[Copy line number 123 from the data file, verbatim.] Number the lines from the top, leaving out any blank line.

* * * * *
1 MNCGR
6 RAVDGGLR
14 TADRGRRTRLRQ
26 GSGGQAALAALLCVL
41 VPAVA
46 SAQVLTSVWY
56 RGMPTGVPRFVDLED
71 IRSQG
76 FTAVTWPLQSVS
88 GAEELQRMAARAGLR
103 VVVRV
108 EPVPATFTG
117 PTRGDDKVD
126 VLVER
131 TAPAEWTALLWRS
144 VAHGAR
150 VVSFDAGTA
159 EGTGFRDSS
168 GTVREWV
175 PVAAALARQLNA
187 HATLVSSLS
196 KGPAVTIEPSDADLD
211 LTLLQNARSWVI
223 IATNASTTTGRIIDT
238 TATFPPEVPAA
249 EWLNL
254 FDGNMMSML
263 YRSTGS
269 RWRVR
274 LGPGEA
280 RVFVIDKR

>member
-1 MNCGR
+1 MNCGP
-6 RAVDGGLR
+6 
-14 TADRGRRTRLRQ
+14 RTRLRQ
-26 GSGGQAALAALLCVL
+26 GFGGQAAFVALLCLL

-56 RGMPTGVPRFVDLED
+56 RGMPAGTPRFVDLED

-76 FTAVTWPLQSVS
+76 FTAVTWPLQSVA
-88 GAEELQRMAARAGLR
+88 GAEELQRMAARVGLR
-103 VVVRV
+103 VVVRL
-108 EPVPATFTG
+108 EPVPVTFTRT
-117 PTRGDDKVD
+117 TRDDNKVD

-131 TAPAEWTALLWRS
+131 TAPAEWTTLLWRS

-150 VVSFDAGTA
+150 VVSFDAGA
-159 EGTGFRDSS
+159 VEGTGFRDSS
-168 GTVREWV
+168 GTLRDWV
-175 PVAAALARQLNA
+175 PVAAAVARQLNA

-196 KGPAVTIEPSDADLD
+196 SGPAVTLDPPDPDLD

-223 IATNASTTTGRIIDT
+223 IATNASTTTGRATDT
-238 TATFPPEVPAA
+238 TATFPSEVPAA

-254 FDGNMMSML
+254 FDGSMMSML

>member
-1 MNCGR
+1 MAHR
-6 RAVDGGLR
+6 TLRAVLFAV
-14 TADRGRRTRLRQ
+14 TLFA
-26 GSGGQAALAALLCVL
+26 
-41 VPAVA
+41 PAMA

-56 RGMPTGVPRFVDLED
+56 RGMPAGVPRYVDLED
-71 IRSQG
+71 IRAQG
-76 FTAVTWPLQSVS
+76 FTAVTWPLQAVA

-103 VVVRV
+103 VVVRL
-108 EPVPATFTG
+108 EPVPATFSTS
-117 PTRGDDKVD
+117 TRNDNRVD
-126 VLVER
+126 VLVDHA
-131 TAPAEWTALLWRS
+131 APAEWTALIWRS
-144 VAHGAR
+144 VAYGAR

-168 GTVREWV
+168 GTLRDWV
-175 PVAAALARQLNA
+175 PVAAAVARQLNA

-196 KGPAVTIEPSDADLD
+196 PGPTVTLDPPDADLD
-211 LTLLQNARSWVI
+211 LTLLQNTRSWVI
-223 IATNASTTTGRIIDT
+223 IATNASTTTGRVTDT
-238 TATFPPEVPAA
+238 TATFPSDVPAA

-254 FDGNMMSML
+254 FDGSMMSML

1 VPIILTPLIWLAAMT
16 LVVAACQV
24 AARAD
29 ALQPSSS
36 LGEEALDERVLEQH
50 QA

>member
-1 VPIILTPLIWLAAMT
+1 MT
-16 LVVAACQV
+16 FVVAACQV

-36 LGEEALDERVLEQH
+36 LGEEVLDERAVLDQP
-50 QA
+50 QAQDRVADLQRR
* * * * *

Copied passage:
-16 LVVAACQV